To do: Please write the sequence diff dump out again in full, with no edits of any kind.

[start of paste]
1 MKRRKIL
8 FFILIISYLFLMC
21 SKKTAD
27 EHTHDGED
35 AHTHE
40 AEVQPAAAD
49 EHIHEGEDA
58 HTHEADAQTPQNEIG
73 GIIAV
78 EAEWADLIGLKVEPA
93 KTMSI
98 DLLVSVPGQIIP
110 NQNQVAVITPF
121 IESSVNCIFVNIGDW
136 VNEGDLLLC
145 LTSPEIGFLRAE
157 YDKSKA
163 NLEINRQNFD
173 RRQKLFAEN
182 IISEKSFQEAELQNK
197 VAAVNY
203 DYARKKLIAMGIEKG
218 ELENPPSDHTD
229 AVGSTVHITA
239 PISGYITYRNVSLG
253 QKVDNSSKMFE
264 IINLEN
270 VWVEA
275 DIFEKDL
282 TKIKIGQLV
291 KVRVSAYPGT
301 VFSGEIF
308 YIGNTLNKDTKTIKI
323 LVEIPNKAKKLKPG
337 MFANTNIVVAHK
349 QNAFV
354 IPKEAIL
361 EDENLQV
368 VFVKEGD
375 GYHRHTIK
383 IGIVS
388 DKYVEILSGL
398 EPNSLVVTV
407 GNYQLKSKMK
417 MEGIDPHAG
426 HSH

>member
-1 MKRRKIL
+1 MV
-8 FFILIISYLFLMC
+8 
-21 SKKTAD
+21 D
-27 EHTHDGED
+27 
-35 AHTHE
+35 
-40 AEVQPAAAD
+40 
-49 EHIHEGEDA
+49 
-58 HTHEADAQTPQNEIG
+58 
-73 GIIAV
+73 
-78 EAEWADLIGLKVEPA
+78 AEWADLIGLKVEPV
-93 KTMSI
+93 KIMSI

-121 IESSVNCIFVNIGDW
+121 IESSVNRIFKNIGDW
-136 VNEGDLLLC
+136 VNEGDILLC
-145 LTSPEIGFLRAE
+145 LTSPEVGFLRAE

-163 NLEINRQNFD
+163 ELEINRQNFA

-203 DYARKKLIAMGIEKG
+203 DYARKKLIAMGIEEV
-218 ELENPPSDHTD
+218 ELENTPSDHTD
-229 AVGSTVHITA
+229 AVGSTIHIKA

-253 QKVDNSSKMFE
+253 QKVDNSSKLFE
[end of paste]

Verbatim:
1 MKRRKIL
8 FFILIISYLFLMC
21 SKKTAD
27 EHTHDGED
35 AHTHE
40 AEVQPAAAD
49 EHIHEGEDA
58 HTHEADAQTPQNEIG
73 GIIAV
78 EAEWADLIGLKVEPA
93 KTMSI
98 DLLVSVPGQIIP
110 NQNQVAVITPF
121 IESSVNCIFVNIGDW
136 VNEGDLLLC
145 LTSPEIGFLRAE
157 YDKSKA
163 NLEINRQNFD
173 RRQKLFAEN
182 IISEKSFQEAELQNK
197 VAAVNY
203 DYARKKLIAMGIEKG
218 ELENPPSDHTD
229 AVGSTVHITA
239 PISGYITYRNVSLG
253 QKVDNSSKMFE
264 IINLEN
270 VWVEA
275 DIFEKDL
282 TKIKIGQLV
291 KVRVSAYPGT
301 VFSGEIF
308 YIGNTLNKDTKTIKI
323 LVEIPNKAKKLKPG
337 MFANTNIVVAHK
349 QNAFV
354 IPKEAIL
361 EDENLQV
368 VFVKEGD
375 GYHRHTIK
383 IGIVS
388 DKYVEILSGL
398 EPNSLVVTV
407 GNYQLKSKMK
417 MEGIDPHAG
426 HSH

>member
-1 MKRRKIL
+1 MV
-8 FFILIISYLFLMC
+8 
-21 SKKTAD
+21 D
-27 EHTHDGED
+27 
-35 AHTHE
+35 
-40 AEVQPAAAD
+40 
-49 EHIHEGEDA
+49 
-58 HTHEADAQTPQNEIG
+58 
-73 GIIAV
+73 
-78 EAEWADLIGLKVEPA
+78 AEWADLIGLKVEPV
-93 KTMSI
+93 KIMSI

-121 IESSVNCIFVNIGDW
+121 IESSVNRIFKNIGDW
-136 VNEGDLLLC
+136 VNEGDILLC
-145 LTSPEIGFLRAE
+145 LTSPEVGFLRAE

-163 NLEINRQNFD
+163 ELEINRQNFA

-203 DYARKKLIAMGIEKG
+203 DYARKKLIAMGIEEV
-218 ELENPPSDHTD
+218 ELENTPSDHTD
-229 AVGSTVHITA
+229 AVGSTIHIKA

-253 QKVDNSSKMFE
+253 QKVDNSSKLFE